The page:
JEFFERSON CITY — Missouri Right to Life said Thursday it remains opposed to Gov. Matt Blunt’s college construction plan, despite legislative changes intended to ease its fears that some buildings could be used for embryonic stem cell research.
A Senate committee on Wednesday removed $113 million worth of projects from Blunt’s $350 million plan, axing university buildings in St. Louis, Kansas City and Columbia that it claimed were the most likely to be used for stem cell research.
The Republican-led committee also added language barring funding for other buildings if they are to be used for stem cell research not currently eligible for federal funding.
Three Republican senators opposed to embryonic stem cell research agreed to advance the legislation to the Senate floor only after the changes were made.
But Missouri Right to Life said in a letter Thursday to senators that the changes were hollow assurances.
“Missouri Right to Life remains firmly opposed” to the legislation, President Pam Fichter and general counsel Jim Cole said in the letter.
At issue is Blunt’s plan to siphon $350 million from the Missouri Higher Education Loan Authority to help finance classrooms, laboratories and research-based businesses at public colleges and universities. The MOHELA board already has agreed to the deal, but it still needs legislative approval.
Missouri Right to Life wants to block the building projects because of a constitutional amendment narrowly approved by voters in November. Besides ensuring that all federally legal stem cell research can occur in Missouri, that measure also bars governments from trying to discourage stem cell research by denying funding to those associated with it.
Right to Life claims the constitutional amendment would bar the exclusion of certain building projects. So even though senators appeared to support its position, Right to Life says the restrictions are void and unenforceable and thus remains opposed to the legislation.
Cole said the standard for restricting stem cell research in Missouri is what is legal under federal law, not what is funded.
“You can’t limit federal law just to what federal dollars are funding,” he said. “When legislators tried to do that, they violated” the amendment.
The group’s position should add an extra wrinkle when the bill is expected to be debated next week by the full Senate. Already, some senators want to restore the building projects, others want to explicitly allow stem cell research to be conducted there, and still others want more assurances that the plan will not happen if there is any chance of embryonic stem research occurring the buildings.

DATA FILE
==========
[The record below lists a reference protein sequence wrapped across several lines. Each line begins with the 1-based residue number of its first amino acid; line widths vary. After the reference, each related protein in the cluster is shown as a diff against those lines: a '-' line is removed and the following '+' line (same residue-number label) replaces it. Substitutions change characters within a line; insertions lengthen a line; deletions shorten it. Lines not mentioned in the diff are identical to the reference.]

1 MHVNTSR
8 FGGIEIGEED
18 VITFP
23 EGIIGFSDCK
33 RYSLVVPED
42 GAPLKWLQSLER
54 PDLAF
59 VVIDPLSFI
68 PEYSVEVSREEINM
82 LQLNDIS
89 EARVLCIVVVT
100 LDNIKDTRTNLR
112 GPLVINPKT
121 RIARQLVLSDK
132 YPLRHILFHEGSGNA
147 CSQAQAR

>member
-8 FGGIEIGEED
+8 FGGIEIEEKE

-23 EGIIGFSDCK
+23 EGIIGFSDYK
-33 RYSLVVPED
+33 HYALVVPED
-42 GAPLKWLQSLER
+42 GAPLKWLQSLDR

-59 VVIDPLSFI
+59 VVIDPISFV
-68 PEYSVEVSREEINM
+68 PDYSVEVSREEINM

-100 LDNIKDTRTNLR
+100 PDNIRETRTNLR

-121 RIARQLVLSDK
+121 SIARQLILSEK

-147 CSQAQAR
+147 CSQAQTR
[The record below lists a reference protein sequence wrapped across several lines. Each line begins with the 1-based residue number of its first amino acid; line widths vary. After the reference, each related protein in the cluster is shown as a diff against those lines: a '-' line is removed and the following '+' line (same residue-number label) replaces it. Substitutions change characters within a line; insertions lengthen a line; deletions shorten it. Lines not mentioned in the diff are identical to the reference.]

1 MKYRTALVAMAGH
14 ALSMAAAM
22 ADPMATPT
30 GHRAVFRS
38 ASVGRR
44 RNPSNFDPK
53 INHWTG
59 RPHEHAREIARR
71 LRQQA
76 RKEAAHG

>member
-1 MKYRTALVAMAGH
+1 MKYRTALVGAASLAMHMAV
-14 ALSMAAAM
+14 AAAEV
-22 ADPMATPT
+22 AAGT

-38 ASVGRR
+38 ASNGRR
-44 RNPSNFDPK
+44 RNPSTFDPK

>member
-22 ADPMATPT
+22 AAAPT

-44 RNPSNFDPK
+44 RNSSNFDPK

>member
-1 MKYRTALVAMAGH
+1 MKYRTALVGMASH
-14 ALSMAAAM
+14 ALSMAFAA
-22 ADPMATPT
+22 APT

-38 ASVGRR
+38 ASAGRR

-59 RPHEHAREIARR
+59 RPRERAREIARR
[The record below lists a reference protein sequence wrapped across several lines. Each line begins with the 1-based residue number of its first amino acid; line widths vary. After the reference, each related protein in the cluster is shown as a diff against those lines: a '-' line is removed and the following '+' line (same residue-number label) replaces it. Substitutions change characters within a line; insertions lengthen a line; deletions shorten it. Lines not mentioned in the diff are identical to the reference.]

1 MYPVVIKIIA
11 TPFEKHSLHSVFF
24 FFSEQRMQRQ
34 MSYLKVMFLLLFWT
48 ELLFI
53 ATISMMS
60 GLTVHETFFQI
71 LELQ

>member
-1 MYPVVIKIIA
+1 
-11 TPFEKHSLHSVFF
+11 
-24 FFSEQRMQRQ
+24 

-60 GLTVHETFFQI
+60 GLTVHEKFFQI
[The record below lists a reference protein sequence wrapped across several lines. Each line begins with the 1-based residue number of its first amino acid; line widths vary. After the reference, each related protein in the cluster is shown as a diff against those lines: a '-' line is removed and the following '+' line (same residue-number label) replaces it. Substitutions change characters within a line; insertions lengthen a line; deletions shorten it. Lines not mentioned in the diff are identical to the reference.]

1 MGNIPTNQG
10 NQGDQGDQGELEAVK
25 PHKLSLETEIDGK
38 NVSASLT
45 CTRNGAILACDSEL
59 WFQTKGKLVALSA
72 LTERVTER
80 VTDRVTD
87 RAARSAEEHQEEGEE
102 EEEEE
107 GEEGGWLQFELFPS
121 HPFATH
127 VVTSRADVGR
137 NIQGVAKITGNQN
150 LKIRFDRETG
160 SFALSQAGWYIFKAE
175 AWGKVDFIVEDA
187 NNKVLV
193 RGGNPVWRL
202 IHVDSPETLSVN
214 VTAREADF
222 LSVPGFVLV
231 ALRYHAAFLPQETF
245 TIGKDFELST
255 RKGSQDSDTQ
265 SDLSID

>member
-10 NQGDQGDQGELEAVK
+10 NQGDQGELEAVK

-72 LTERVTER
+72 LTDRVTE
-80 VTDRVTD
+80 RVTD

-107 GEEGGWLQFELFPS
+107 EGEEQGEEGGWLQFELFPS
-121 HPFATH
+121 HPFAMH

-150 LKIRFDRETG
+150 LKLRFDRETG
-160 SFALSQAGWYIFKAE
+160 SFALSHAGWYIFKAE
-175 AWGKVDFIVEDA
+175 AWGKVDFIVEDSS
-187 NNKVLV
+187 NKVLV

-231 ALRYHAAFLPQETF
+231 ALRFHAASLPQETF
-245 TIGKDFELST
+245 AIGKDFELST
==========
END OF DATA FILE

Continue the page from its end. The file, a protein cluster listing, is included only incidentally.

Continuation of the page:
Sen. Rob Mayer, R-Dexter, was one of the three members on the Senate Education Committee who supported the legislation only after the building projects were cut. Mayer said Thursday that he wants to go even further, potentially adding a provision automatically invalidating Blunt’s entire plan if a judge were to strike down the exclusion of certain buildings.
“I think that would alleviate a lot of the fears of the pro-life community,” Mayer said.
Senate Democrats on Thursday complained that the only buildings eliminated from the plan were in districts they represent. Five of those buildings were at the University of Missouri system campuses in Columbia, Kansas City and St. Louis; the sixth was at Harris-Stowe State University in St. Louis.
Democrats noted that while buildings to house startup research companies were cut in those three cities, the Republican-led committee left in place business-research buildings at campuses in Cape Girardeau, Springfield and Maryville — all areas represented by Republican senators.
“This was strictly a political game that was played yesterday,” said Sen. Yvonne Wilson, D-Kansas City, a member of the Senate Education Committee. “The Republicans had to create an illusion to protect” the three GOP committee members who oppose embryonic stem cell research but ultimately voted to send the revised bill to the Senate floor.
Blunt has expressed hope that the eliminated buildings can be restored to the bill, but he also said that he still supports the revised legislation.
The legislation also would combine the state’s two financial-need-based scholarships into a new program, which is expected to provide money to a larger number of students. And it would limit tuition increases to the rate of inflation, unless the state Coordinating Board for Higher Education grants an exception.